Assets and liabilities held for sale. We estimate the fair value of certain assets and liabilities associated with schools that are held for sale. The valuation of these assets and liabilities involves subjective judgment by management on the timing and amount of proceeds or payments. These estimates had an effect on the amount of impairment losses recognized. We develop these assumptions based on past experience and by evaluating the circumstances surrounding each situation and location. These estimates are subject to change and thus any variation to the estimates could influence the total loss on the sale of schools.

Contingencies. In the ordinary conduct of the business, we are subject to occasional lawsuits, investigations and claims, including, but not limited to, claims involving students and graduates, routine employment matters and investigations by regulatory authorities. When we are aware of a claim or potential claim, we assess the likelihood of any loss or exposure. If it is probable that a loss will result and the amount of the loss can be reasonably estimated, we record a liability for the loss. If the loss is not probable or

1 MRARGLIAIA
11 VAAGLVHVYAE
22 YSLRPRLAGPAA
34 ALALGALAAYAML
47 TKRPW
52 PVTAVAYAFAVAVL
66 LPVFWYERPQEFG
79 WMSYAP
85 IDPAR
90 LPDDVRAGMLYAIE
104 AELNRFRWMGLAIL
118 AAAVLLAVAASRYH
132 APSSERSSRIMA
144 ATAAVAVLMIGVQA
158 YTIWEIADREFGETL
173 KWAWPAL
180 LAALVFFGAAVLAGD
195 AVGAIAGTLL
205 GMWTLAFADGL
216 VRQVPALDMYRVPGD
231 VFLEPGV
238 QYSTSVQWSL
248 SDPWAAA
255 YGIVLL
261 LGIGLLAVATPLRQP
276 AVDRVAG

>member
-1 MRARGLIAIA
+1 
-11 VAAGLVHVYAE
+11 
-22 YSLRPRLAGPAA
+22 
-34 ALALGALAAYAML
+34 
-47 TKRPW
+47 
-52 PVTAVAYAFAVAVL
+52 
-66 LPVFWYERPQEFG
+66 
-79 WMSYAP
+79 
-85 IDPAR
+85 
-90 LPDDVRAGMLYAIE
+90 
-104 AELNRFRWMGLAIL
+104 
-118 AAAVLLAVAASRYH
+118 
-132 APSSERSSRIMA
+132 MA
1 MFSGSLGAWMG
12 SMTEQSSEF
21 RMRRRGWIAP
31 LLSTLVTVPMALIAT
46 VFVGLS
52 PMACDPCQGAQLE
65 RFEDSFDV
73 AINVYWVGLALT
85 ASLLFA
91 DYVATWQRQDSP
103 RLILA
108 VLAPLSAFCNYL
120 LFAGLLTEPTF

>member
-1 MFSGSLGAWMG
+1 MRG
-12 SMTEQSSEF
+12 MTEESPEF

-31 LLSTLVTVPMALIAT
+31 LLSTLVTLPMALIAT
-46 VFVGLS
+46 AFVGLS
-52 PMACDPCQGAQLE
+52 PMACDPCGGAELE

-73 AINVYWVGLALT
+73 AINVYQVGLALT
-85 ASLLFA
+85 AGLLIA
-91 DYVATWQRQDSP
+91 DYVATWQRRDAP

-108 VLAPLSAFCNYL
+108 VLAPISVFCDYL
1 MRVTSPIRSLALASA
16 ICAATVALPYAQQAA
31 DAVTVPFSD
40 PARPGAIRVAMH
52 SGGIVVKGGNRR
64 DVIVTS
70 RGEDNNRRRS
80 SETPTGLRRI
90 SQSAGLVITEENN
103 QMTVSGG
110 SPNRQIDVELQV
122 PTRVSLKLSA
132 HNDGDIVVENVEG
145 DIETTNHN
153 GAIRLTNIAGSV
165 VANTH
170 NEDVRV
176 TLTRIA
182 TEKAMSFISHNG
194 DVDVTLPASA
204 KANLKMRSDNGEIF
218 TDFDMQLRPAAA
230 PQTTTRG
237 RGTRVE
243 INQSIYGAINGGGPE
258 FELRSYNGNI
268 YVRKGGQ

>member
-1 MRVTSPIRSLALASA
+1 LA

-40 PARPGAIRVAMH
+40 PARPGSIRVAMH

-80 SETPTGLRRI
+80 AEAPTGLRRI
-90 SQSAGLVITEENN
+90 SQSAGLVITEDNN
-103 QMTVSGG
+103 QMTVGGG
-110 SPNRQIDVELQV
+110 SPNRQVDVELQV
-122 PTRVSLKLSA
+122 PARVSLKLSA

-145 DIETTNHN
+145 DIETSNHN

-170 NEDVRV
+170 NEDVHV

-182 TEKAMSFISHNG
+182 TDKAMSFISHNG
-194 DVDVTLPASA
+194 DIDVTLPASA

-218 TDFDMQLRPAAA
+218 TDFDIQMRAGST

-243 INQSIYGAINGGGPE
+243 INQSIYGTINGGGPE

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the amount of the loss cannot be reasonably estimated, we disclose the nature of the specific claim if the likelihood of a potential loss is reasonably possible and the amount involved is material. There can be no assurance that the ultimate outcome of any of the lawsuits, investigations or claims pending against us will not have a material adverse effect on our financial condition or results of operations.